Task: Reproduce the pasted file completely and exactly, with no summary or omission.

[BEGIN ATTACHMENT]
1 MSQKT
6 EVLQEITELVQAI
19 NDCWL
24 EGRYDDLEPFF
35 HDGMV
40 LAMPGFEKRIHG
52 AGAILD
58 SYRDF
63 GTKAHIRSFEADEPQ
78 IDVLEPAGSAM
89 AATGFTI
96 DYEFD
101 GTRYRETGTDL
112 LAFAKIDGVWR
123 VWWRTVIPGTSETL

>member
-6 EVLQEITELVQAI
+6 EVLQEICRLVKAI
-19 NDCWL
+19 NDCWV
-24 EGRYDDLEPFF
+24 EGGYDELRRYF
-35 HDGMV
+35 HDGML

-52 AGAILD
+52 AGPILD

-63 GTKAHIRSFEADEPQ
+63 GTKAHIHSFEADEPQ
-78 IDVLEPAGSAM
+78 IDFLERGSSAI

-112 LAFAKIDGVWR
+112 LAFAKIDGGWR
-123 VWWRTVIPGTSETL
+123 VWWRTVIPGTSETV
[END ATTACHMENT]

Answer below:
1 MSQKT
6 EVLQEITELVQAI
19 NDCWL
24 EGRYDDLEPFF
35 HDGMV
40 LAMPGFEKRIHG
52 AGAILD
58 SYRDF
63 GTKAHIRSFEADEPQ
78 IDVLEPAGSAM
89 AATGFTI
96 DYEFD
101 GTRYRETGTDL
112 LAFAKIDGVWR
123 VWWRTVIPGTSETL

>member
-6 EVLQEITELVQAI
+6 EVLQEICRLVKAI
-19 NDCWL
+19 NDCWV
-24 EGRYDDLEPFF
+24 EGGYDELRRYF
-35 HDGMV
+35 HDGML

-52 AGAILD
+52 AGPILD

-63 GTKAHIRSFEADEPQ
+63 GTKAHIHSFEADEPQ
-78 IDVLEPAGSAM
+78 IDFLERGSSAI

-112 LAFAKIDGVWR
+112 LAFAKIDGGWR
-123 VWWRTVIPGTSETL
+123 VWWRTVIPGTSETV